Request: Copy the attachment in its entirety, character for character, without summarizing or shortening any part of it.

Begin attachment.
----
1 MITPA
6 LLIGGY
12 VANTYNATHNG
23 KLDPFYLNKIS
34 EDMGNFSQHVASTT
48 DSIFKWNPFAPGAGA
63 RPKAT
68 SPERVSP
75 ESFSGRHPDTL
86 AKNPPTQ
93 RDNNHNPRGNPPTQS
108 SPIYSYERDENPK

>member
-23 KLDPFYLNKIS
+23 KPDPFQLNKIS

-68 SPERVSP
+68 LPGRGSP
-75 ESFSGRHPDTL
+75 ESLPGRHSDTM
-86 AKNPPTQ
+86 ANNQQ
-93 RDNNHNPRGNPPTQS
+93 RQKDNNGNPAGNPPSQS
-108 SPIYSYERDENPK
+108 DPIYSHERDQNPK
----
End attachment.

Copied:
1 MITPA
6 LLIGGY
12 VANTYNATHNG
23 KLDPFYLNKIS
34 EDMGNFSQHVASTT
48 DSIFKWNPFAPGAGA
63 RPKAT
68 SPERVSP
75 ESFSGRHPDTL
86 AKNPPTQ
93 RDNNHNPRGNPPTQS
108 SPIYSYERDENPK

>member
-23 KLDPFYLNKIS
+23 KPDPFQLNKIS

-68 SPERVSP
+68 LPGRGSP
-75 ESFSGRHPDTL
+75 ESLPGRHSDTM
-86 AKNPPTQ
+86 ANNQQ
-93 RDNNHNPRGNPPTQS
+93 RQKDNNGNPAGNPPSQS
-108 SPIYSYERDENPK
+108 DPIYSHERDQNPK